13. My prayer for all families is that you grow in holiness through this love for each other. Bring Jesus wherever you go. Let them look up and see only Jesus in you. Pray for your children and pray that your daughters and sons will have the courage to say yes to God and to consecrate their lives totally to him. There are many, many families that would be so happy if their children would give their lives to God. So pray for them that they will be able to fulfill the heart’s desire. (148)
14. The words “I want to be holy” mean: I will divest myself of everything that is not of God; I will divest myself and empty my heart of material things… I will renounce my own will, my inclinations, my whims, my fickleness; and I will become a generous slave girl to God’s will. (148)
15. “I am the true vine, and my Father is the vinedresser. Every branch of mine that bears no fruit, he takes away, and every branch that does bear fruit he prunes, that it may bear more fruit” (John 15:1-2, RSV). (148)
16. Q: What is the biggest obstacle that you encounter in your work?
MT: Not being holy yet. (148)
17. God said to one of our sisters: “I have so many sisters like you–—ordinary, good sisters; I can pave the streets with them. I want fervent ones: saints. ‘I looked for one to comfort me and I found none.’” (148)
18. There is so much unhappiness, so much misery everywhere. Our human nature stays with us from beginning to end. We must work hard every day to conquer ourselves. We must learn to be meek and humble of heart. Let us try to give everything to Jesus: every word, every moment. Jesus, use my eyes, my ears, my feet! My resolution must be firm: to become a saint. (149)
19. If you are humble, nothing will touch you, neither praise nor disgrace, because you know what you are. If you are blamed, you won’t be discouraged; if anyone calls you a saint, you won’t put yourself on a pedestal. If you are a saint, thank God; if you are a sinner don’t remain one. Christ tells us to aim very high, not to be like Abraham or David or any of the saints, but to be like our heavenly Father. (149)
20. I cannot long for a clear perception of my progress along the route, nor long to know precisely where I am on the path of holiness. I ask Jesus to make me a saint. I leave it to him to choose the means that can lead me in that direction. (149)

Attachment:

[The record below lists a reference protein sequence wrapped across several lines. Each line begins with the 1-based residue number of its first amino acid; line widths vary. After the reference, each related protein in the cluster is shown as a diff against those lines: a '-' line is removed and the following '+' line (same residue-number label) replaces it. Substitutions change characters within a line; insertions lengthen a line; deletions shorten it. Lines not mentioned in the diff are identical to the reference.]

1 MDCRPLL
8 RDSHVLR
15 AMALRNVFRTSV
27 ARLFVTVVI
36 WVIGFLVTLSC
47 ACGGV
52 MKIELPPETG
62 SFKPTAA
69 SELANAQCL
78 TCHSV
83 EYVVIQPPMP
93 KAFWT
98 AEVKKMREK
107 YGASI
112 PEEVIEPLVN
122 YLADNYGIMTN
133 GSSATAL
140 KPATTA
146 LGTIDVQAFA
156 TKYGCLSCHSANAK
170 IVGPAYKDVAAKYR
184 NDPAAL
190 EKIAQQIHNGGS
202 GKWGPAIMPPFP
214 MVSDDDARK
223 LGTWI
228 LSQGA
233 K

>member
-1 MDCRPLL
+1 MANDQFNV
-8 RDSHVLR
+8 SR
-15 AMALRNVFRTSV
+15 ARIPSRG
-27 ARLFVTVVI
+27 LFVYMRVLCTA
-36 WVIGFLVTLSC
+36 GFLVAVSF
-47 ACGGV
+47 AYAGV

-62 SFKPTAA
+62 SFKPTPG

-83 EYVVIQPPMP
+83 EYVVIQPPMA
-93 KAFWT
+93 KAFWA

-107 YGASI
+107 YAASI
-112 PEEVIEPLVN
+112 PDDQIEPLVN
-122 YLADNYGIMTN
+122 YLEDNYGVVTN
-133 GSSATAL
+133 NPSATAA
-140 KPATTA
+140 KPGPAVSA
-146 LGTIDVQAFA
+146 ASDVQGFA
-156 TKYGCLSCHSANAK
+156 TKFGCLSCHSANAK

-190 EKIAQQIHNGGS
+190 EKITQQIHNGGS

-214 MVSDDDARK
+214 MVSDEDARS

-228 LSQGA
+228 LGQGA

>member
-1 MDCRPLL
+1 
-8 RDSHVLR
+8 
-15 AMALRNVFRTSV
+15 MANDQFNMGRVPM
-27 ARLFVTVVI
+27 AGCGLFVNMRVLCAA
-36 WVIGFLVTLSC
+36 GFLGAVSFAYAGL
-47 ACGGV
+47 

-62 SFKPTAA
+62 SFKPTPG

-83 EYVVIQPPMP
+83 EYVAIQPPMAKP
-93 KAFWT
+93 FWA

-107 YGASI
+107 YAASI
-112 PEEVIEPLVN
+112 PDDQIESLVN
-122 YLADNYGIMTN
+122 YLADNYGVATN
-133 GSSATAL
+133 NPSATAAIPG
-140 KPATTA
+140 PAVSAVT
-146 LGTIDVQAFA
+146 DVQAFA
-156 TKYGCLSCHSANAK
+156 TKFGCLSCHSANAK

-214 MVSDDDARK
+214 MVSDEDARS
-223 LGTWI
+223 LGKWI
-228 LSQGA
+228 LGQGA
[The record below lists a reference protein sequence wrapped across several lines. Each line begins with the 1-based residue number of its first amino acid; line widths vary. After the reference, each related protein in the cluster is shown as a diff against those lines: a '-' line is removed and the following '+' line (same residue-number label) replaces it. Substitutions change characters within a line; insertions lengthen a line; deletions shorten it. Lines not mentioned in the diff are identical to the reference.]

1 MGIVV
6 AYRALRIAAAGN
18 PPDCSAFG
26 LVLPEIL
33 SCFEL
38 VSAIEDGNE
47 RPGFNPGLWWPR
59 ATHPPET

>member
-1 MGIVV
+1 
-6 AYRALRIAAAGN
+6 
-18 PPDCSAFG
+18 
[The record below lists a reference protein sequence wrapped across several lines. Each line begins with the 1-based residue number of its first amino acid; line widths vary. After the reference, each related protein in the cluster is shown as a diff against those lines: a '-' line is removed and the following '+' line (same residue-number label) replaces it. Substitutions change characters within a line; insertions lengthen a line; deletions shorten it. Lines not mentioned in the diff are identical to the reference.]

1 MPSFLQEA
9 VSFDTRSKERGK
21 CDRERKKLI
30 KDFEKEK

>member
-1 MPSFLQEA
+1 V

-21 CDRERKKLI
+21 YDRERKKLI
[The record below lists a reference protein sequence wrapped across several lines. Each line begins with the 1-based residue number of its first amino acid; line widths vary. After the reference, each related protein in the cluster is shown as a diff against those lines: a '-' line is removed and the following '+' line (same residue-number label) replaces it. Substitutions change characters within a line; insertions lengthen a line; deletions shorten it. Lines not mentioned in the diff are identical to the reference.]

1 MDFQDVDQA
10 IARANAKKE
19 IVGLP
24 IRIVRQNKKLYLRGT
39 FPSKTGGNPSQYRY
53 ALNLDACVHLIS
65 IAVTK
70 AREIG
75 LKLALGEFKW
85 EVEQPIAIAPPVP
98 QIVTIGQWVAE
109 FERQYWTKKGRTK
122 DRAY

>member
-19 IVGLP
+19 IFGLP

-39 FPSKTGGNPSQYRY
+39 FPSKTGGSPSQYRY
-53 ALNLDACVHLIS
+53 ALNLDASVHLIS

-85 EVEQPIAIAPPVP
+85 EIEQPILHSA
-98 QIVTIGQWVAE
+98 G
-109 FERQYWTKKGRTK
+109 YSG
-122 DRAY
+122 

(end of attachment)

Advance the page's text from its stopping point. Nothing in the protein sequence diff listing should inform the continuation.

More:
21. Total surrender to God must come in small details as it comes in big details. It’s nothing but that single word, “Yes, I accept whatever you give, and I give whatever you take.” And this is just a simple way for us to be holy. We must not create difficulties in our own minds. To be holy doesn’t mean to do extraordinary things, to understand big things, but it is a simple acceptance, because I have given myself to God, because I belong to him—–my total surrender. He could put me here. He could put me there. He can use me. He cannot use me. It doesn’t matter because I belong so totally to him that he can do just what he wants to do with me. (149)
22. To become holy we need humility and prayer. Jesus taught us how to pray, and he also told us to learn from him to be meek and humble of heart. Neither of these can we do unless we know what is silence. Both humility and prayer grow from an ear, mind, and tongue that have lived in silence with God, for in the silence of the heart God speaks. (149)
23. I say to all priests: Be holy and teach us to become holy also. Teach us prayers that will purify our hearts and help us grow in our faith. Remind us of the importance of meditation on Jesus, our source of love and service.
You who have consecrated your lives and your hearts must be poor, chaste, and holy, to be able to say, “This is my body” at the consecration, and to give us this Bread of Life by which we live.
I ask you, I beg you to give all your time to others and fully live your priesthood. Wherever obedience may send you, you must become a living presence of Christ. (150)
24. If we really want to grow in holiness through obedience let us turn constantly to Our Lady to teach us how to obey, to Jesus who was obedient unto death: he, being God, “went down and was subject to them.” (150)
25. Your work on behalf of the poor will be better carried out if you know how God wants you to carry it out, but you will have no way of knowing that, other than by obedience. Submit to your superiors, just like ivy. Ivy cannot live if it does not hold fast to something; you will not grow or live in holiness unless you hold fast to obedience. (150)
26. “He, being rich, became poor.” It is difficult for a proud person to obey. We do not like to bend, to be humble. To be holy we need obedience. The Gospels are full of the humility of Mary. As spotless as she was, as holy as she was, she obeyed. “Humility of the heart of Jesus, fill my heart.” Let us, during the day, pray this prayer often. If there has been resentment in our hearts or if we have not accepted humiliation, we will not learn humility. We cannot learn humility from books. Jesus accepted humiliation. Nothingness cannot disobey. In our lives as Missionaries of Charity, obedience is the greatest gift we can give to God. Jesus came to do the will of his Father, and he did it from the very beginning to the very end. (150)
27. Foresight is the beginning of holiness. If you learn this art of foreseeing, you will be more and more like Christ, for his heart was sweet and he would always think about others. (150)
28. We all know that there is God who loves us, who has made us. We can turn and ask him, “My Father, help me now. I want to be holy, I want to be good, I want to love.” Holiness is not a luxury for the few; it is not just for some people. It is meant for you and for me, for all of us. It is a simple duty, because if we learn to love, we learn to be holy. (151)